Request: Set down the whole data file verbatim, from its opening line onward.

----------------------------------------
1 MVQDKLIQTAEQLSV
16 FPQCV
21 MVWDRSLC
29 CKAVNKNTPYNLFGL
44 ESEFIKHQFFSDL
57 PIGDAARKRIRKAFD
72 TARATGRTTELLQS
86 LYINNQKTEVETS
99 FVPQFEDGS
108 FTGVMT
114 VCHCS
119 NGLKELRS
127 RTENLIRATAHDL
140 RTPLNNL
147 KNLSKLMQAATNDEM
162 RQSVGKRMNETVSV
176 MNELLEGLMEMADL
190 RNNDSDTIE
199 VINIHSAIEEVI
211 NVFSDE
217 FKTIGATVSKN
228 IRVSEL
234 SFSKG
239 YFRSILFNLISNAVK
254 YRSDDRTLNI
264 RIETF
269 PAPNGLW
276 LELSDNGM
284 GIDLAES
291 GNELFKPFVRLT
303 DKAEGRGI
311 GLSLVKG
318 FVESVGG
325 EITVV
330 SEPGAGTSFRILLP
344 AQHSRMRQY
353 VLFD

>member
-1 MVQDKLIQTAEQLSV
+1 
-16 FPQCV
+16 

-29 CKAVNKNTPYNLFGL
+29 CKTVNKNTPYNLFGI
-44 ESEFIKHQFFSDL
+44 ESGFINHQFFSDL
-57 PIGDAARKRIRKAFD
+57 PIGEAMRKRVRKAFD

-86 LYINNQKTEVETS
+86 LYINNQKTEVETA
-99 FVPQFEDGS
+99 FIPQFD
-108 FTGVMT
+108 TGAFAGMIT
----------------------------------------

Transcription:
1 MVQDKLIQTAEQLSV
16 FPQCV
21 MVWDRSLC
29 CKAVNKNTPYNLFGL
44 ESEFIKHQFFSDL
57 PIGDAARKRIRKAFD
72 TARATGRTTELLQS
86 LYINNQKTEVETS
99 FVPQFEDGS
108 FTGVMT
114 VCHCS
119 NGLKELRS
127 RTENLIRATAHDL
140 RTPLNNL
147 KNLSKLMQAATNDEM
162 RQSVGKRMNETVSV
176 MNELLEGLMEMADL
190 RNNDSDTIE
199 VINIHSAIEEVI
211 NVFSDE
217 FKTIGATVSKN
228 IRVSEL
234 SFSKG
239 YFRSILFNLISNAVK
254 YRSDDRTLNI
264 RIETF
269 PAPNGLW
276 LELSDNGM
284 GIDLAES
291 GNELFKPFVRLT
303 DKAEGRGI
311 GLSLVKG
318 FVESVGG
325 EITVV
330 SEPGAGTSFRILLP
344 AQHSRMRQY
353 VLFD

>member
-1 MVQDKLIQTAEQLSV
+1 
-16 FPQCV
+16 

-29 CKAVNKNTPYNLFGL
+29 CKTVNKNTPYNLFGI
-44 ESEFIKHQFFSDL
+44 ESGFINHQFFSDL
-57 PIGDAARKRIRKAFD
+57 PIGEAMRKRVRKAFD

-86 LYINNQKTEVETS
+86 LYINNQKTEVETA
-99 FVPQFEDGS
+99 FIPQFD
-108 FTGVMT
+108 TGAFAGMIT